Jordan Peele’s ‘Us’ is a new kind of superhero movie
- Its superpower is letting black people just be themselves.
Mar 31, 2019-
Black Panther,” which made more than $1.3 billion last year, became one of the highest-grossing superhero movies of all time. It did that by delivering a wide-screen vision of Black Excellence, where blackness isn’t just about the generational trauma and pain that comes from living under racism. It’s about reckoning with choices made to hold on to one’s culture and the best way to carry it into the future.Watching it for the first time last year, I felt overjoyed. I tear up when I think of the scene just before T’Challa fights to become king, when Wakandans make their way to Warrior Falls in an elaborate floating procession, an expression of communal love for their history and culture. I have been immersed in the Black Panther universe for years as a comics fan, critic and creator. Yet I still felt, sitting there at the premiere in Los Angeles, that this was the kind of art that I had waited my entire life for.
Superhero fictions tend toward the aspirational, showing humanity in broadly idealized form, and that’s exactly what the director, Ryan Coogler, and his team did with “Black Panther.” Africa, in the film, is presented as a place where glorious achievement has always happened. “Black Panther” feels like both a celebration and an investigation of what it means to be part of the global African diaspora.
After buzzing off that high, I wondered what the next movie capable of speaking to me on that deep level might be. Would it be another sweeping Black Excellence melodrama? A slavery period piece with a fresh perspective? A sci-fi legal drama where a black criminal defense attorney has to represent extraterrestrial refugees? A thriller where assassins target a college basketball phenom organizing a movement to get him and his friends paid?
The answer turned out to be something completely different: Jordan Peele’s new movie, “Us,” which excites me for entirely different reasons. This stylish and utterly terrifying horror film doesn’t makes its black characters into superheroes, because it doesn’t have to. They are normal folks, albeit with one big creepy paranormal problem, and their complete everyday-ness is what makes this film so resonant.
“Us” isn’t about institutionalized racism. Its subject is the other tensions that run through the fabric of American life. The family at the center of the film are fighting for their lives, and their fight is a metaphor for the class tensions that periodically explode into ugly factionalism in the United States.
In the film, metaphorical economic stratification turns some human beings into homicidal Others—they’re called Tethers in “Us.” And in a rare turn, the black people in the film, the Wilson family, aren’t the other. Adelaide, her husband, Gabe, and their two children occupy the position of the ordinary family who have their lives upended by the unsettling threat. They don’t respond to it with martial prowess or stoic durability, either. They freak the hell out, like any normal people would. Like the Griswolds in the “National Lampoon” movies, the Wilsons are just a family on vacation. The parents grumble and embrace, and the kids bicker, just like my siblings and I did when we went to Disneyworld.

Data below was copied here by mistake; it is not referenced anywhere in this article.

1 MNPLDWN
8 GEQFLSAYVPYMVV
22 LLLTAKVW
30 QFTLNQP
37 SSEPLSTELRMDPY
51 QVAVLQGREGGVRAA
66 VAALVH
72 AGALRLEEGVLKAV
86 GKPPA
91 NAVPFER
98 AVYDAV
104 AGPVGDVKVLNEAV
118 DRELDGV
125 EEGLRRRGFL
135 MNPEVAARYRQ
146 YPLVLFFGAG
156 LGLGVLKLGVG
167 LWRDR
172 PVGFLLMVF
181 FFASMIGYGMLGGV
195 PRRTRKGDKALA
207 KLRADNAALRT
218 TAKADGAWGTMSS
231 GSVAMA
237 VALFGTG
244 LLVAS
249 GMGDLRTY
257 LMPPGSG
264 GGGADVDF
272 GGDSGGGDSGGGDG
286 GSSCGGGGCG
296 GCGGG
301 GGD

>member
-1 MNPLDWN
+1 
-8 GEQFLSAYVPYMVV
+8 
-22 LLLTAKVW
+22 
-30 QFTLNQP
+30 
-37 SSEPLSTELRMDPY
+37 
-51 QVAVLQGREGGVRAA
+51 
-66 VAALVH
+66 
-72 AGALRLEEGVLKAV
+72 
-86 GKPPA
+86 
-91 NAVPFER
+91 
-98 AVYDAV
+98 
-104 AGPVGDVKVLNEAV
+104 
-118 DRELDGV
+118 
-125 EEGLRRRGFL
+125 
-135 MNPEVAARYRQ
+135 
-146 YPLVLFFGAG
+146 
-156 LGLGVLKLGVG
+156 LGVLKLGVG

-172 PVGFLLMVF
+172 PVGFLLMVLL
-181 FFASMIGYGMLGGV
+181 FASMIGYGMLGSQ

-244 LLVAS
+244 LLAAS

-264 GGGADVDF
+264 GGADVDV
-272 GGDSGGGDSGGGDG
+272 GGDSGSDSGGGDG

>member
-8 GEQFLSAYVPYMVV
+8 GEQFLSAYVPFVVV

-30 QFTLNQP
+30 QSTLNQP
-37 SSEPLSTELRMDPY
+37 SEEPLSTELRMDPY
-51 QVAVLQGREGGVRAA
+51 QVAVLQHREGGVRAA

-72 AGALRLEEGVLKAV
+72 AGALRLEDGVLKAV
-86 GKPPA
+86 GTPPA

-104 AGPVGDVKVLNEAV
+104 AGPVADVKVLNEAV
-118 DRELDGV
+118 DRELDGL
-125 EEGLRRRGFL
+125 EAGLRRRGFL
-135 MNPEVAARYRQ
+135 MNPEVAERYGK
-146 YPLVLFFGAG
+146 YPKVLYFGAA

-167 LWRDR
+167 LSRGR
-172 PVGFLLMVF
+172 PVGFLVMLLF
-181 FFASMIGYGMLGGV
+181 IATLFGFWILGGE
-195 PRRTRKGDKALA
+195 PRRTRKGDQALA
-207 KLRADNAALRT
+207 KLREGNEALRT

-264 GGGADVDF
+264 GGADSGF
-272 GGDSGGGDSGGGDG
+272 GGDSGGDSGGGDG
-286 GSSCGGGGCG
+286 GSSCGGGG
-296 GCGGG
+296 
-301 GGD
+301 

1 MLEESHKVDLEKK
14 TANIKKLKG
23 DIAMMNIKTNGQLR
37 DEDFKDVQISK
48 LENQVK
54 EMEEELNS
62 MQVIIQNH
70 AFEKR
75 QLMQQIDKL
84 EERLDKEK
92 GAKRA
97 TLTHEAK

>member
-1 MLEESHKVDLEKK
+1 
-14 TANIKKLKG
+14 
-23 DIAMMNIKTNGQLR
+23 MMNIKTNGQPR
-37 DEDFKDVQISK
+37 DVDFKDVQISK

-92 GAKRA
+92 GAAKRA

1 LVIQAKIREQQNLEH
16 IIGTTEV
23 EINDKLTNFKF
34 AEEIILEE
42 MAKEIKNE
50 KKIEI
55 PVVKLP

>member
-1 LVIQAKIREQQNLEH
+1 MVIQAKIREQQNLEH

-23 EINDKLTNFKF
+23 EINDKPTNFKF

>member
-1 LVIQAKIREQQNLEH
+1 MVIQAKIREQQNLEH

When the Wilsons inevitably come face to face with their evil doppelgängers, “Us” becomes a film about, among other things, unaddressed histories creeping back into your life. If Mr. Peele’s new film can be said to have a moral, it might be about the cost we pay, as individuals and as a society, for wanting to live the good life, which means burying past trauma and refusing to reckon with all of ourselves.
That the director chooses to rest the prickly heart of his cinematic ambitions in a dark-skinned black woman, Lupita Nyong’o, makes it even more meaningful. Her Adelaide Wilson isn’t a resolute military leader, like Danai Gurira’s General Okoye in “Black Panther.” She’s a nurturing, nervous and neurotic mother, drawn with a nuance and texture that allows viewers to relate to her no matter what walk of life they might come from.
My euphoria over “Black Panther” last year felt like one answer to a deep yearning to feel connected to African-descended people all over the world and see our shared roots reflected in glory. “Us” giddily fulfills a different, opposite need: a desire to see black life reflected back at life-size scale, not idealized or put on a pedestal. Hey, look, there’s Winston Duke busting out dad jokes, awkwardly having to explain his favorite old songs to his kids and putting some bass in his voice to seem more threatening than he actually really is. I do those things, and so do a lot of my friends.
I’ve spent a lot of time thinking about what comes after Wakanda, and “Us” points the way to the broader horizons Hollywood should explore. Mr. Peele’s new film presents its black characters the same way it does its white ones. The specific texture of their blackness is still palpable, in the way they talk and react to the world around them, but it doesn’t have to have any special meaning. It’s just part of who they are, and they could be any of the millions of other black people all over the world. In “Us,” the black performers don’t need to be symbols. They can just be, even with boogeypeople chasing them onscreen. For all the horror and mystery in “Us,” this element of charming ordinariness gives me a little bit of hope for the movies coming in a post-“Black Panther” world.
— © 2019 The New York Times
Published: 31-03-2019 10:17